As President Sulser related in his November CUB message quoted from Lawrence Sanders Love Songs, "Old soldiers dream of old battles because, with the sliding of years, memory of tenor fades and what remains is the fond recollection of intensified life, of moments so electric, so bursting, that everything after is thin porridge."
likd Cross --
Made a Difference...
An Iowan I've never met phoned to bat the breeze with me about our long-ago adventures with the 106th.
Ray Ahrens, a carpenter who lives at Boone, Iowa, a town I've never been to, swapped tales with me for at least a half-hour. After the haze cleared, it seemed to me we'll be pals for life.
It was the 106th that brought us together, of course, more specifically John Kline's "Cub." I was anxious to write about our long-distance visit because, after all, there's no guarantee Ray and Twill ever meet face to face, though we live Just 150 miles apart in the Hawkeye State. "I got hurt by friendly fire," Ray told me, "It was a grenade wound in my hip, not too bad. I was an ammo bearer with a ht machine gun crew and got captured
. 17 at Winterspelt.
Ray was with the 424th, while I was an assistant BAR gunner in the 422nd. We had similar experiences in the Ardennes naturally, and in the POW camps later on. Our main point of agreements in addition to being glad we're alive, is our appreciation for the Red Cross. Some people serving in WW-2 have contempt for the Red Cross, but my conversation with Ray Ahrens brought out the fact that we're among the organization's staunch defenders,
I told Ray I can recall getting Red Cross food, cigarettes and clothing when assigned to a group working in a coal mine at Sandersdorf, near Leipzig. The much-awaited parcels did not come weekly, as they were supposed to, and we assumed some of them were confiscated by the Germans who, you will recall, had some urgent problems of their own early 1945. 180 Leffler Street. West Burlington, Iowa 52655
I'm certain I got what added up to three or four food parcels,including some stuff' from France with labels I couldn't read. When the clothing came, I traded a pair of GI pants to a German civilian for some bread. It was the best swap I ever made, much better than my post-war car deals. "I have tender feelings toward the Red Cross," Ray said, "and we contribute to them every year. I got food from them on a regular basis and it meant an awful lot, I didn't smoke, and traded some of my cigarettes for Red Cross food."
Pointedly, I asked Ray if what he got from the Red Cross "made a difference" in his survival, as it did mine. "You better believe it," he replied.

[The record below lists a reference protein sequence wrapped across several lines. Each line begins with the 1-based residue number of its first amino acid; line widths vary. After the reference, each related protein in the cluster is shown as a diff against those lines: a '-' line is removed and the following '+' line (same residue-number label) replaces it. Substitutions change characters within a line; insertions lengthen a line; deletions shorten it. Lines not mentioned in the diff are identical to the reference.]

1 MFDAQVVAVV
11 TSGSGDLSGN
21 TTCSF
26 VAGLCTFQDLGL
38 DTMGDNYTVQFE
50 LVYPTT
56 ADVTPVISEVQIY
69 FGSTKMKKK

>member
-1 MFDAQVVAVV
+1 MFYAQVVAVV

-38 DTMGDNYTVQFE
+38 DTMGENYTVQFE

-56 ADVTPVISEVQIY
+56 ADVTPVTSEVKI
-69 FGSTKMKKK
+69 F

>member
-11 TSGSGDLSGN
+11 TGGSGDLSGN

My souvenirs, by the way, include a Red Cross POW Bulletin for January, 1945. It mentioned that Red Cross volunteers had finished packing their 20 millionth parcel, for Allied prisoners.That was a lot of Old Golds, Rose Mill Pate, etc, and the saving of many lives.
When I got home in June, 1945,1 was pleased to leam that my father had donated $100 to the Red Cross. To help pay my dues, I served as local Red Cross fund
Dan Bled. 'A" Co.. 422nd Comber Int. Rea.
drive chairman on two occasions.We went "over the top' each time.
NOTE: Vets of Company A, 422nd Combat Infantry Regiment, will hold our fourth annual reunion May 4-6 at Davenport, Ia. We'll tour the Rock Island Arsenal weapons museum and, on a lighter note, spend some time on the SS President, a floating gambling casino.
In October, the Bieds were join! Gene and Bea Sehmaktied for a ride on the President and to "inspect" our reunion facilities.
I won $10, which beat losing. Gene and Bea drove home to Indiana in therain. We had a "great" visit at the Hotel Blackhawk and on the Mississippi. ^
Dedicated to the memory of
George Levine, "M" Co. 424th Infantry
This space has always been saved for the enjoyable cartoons of George Levine. He has contributed much to the readability of The CUB since he first started contributing his lifetime talent of "free lance cartoonist" to this publication. His first cartoon, for The CUB, was published in the Jul-Aug-Sep 1988 issue.
I think it fitting that we dedicate this space in his memory. He was a pleasant, kind and gentle man. Thank you George... John Kline, editor
George Levine 423/M
1 January 1916
12 December 1992
The CUB of the Golden Lion
December 16th Commemoration Parties
Dale Carver attended his first 106th Infantry Division Association reunion at Schaumburg, Illinois in 1989. He went back home, to Baton Rouge, inspired and searching for words to describe this new experience.
The poem below was the result of that first reunion. He, like many of us, was inspired by the meeting of old buddies, some who had not heard from each other since the war, some who thought the other was dead. He saw and heard the emotions as these men meet. This poem, My First Reunion has been read, many times, at succeeding reunions and at some of our December 16th Commemoration Parties throughout the country.
MY FIRST REUNION
by Dale Career, 424040 38W
Platoon Leader AAP
tat2 Druid Circle on Rouge, LA 70808 We were there, that winter long ago.
We survived; many of our comrades fell. Twin enemies were the weather and the foe --
the never-ending cold and the bursting shell.
Concieved of this ordeaF/RSTfREUN/ON icy earth this brotherhood of old men came to be;